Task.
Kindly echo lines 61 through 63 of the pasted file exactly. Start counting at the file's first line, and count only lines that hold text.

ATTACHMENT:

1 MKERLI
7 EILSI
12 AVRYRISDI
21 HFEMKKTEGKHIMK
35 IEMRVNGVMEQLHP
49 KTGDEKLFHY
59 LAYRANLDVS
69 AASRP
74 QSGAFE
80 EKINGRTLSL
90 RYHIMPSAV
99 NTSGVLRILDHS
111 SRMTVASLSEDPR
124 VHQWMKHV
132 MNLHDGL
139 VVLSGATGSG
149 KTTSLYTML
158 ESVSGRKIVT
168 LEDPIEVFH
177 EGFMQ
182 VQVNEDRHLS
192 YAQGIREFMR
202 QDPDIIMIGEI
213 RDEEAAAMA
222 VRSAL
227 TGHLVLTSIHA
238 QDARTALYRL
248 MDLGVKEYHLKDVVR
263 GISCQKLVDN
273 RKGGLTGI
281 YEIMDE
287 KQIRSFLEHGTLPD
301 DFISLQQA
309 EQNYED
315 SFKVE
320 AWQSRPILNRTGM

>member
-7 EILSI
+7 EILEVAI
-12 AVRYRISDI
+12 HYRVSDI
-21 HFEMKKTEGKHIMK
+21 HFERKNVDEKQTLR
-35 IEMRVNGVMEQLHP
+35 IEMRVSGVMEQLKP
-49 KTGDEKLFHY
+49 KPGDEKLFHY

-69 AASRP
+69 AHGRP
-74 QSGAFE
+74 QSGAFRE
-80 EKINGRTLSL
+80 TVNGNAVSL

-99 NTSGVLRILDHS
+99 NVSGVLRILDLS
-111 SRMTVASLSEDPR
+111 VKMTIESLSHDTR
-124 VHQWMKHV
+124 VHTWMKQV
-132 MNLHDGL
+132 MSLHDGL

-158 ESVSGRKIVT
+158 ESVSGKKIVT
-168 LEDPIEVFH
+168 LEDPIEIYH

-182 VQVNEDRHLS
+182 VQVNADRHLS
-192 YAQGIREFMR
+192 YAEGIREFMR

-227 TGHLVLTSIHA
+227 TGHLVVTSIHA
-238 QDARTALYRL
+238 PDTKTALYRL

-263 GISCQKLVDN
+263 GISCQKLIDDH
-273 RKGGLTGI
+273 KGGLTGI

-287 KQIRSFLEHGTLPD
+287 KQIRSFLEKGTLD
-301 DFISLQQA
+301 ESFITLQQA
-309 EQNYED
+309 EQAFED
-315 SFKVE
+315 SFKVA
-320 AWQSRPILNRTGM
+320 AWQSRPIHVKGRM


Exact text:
+132 MSLHDGL

-158 ESVSGRKIVT
+158 ESVSGKKIVT